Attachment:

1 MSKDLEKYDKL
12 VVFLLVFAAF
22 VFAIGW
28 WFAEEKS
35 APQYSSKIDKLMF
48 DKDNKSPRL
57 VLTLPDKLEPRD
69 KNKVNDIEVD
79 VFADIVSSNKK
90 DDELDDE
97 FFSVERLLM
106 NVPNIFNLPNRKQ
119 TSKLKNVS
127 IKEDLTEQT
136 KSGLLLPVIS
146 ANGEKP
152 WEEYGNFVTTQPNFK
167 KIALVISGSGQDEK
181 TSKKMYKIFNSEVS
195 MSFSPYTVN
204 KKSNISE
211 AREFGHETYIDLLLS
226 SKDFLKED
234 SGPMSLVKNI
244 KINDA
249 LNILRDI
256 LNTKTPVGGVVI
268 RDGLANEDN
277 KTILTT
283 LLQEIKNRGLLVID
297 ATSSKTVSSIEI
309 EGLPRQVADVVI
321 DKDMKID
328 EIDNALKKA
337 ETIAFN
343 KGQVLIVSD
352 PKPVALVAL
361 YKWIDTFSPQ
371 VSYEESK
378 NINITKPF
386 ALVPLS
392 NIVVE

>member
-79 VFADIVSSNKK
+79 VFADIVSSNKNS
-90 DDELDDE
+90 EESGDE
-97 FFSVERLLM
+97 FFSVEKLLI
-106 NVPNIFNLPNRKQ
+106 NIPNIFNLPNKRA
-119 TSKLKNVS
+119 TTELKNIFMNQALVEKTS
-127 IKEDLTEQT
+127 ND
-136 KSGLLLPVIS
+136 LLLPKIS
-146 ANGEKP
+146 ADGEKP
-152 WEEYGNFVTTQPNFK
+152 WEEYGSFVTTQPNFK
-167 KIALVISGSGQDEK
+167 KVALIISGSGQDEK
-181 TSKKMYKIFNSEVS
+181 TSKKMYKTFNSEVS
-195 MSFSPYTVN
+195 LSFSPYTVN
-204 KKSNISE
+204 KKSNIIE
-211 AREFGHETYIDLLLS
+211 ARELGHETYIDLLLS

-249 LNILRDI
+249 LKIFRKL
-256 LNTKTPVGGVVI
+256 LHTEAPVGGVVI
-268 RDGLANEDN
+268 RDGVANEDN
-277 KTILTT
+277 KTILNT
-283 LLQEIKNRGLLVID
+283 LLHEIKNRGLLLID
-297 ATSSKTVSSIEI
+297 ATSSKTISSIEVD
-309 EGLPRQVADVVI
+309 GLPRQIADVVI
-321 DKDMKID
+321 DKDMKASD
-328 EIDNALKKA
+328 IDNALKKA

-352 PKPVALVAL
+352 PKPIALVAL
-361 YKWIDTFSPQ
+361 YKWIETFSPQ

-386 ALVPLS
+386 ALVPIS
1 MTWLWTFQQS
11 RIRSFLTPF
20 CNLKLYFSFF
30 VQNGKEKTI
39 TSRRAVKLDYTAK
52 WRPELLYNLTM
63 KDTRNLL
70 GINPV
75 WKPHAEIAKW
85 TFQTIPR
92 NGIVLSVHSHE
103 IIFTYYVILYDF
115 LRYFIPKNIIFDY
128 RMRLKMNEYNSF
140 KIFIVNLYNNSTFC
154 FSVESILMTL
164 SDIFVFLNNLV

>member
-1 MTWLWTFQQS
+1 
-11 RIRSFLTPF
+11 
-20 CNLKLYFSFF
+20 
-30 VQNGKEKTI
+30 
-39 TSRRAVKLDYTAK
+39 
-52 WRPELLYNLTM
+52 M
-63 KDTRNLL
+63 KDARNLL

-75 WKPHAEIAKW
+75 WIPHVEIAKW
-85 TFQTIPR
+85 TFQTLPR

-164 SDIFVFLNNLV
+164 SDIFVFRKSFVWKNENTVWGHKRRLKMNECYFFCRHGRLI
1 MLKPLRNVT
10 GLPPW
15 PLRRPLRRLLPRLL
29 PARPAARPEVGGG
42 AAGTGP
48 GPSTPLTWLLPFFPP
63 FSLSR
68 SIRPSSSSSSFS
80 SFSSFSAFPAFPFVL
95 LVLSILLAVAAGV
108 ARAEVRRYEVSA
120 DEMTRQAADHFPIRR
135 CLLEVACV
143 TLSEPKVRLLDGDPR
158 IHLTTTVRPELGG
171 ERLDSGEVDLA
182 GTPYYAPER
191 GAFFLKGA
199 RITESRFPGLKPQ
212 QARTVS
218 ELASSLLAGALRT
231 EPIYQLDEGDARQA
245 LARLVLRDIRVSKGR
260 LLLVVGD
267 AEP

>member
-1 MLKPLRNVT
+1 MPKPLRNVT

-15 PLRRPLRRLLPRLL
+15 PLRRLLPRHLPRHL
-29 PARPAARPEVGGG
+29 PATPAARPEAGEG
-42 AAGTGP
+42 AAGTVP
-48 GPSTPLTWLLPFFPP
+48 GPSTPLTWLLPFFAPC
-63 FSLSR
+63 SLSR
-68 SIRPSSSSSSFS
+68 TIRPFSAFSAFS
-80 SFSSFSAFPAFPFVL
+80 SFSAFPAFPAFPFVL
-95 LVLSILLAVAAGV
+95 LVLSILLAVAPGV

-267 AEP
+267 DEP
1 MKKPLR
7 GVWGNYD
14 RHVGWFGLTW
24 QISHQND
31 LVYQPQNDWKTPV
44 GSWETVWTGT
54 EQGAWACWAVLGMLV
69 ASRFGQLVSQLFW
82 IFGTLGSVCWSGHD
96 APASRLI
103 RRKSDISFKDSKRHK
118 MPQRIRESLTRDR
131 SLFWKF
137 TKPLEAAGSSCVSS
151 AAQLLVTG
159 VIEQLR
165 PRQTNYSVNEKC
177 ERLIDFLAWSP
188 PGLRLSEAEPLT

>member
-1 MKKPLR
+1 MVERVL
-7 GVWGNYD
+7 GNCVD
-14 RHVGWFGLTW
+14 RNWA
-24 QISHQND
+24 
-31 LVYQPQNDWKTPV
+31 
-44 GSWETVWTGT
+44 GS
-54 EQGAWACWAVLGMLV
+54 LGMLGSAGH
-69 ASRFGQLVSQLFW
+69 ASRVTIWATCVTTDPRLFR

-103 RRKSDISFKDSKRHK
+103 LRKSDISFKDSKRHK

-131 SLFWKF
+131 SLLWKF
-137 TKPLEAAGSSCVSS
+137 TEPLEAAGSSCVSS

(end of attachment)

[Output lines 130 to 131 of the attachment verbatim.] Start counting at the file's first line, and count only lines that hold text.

-85 TFQTIPR
+85 TFQTLPR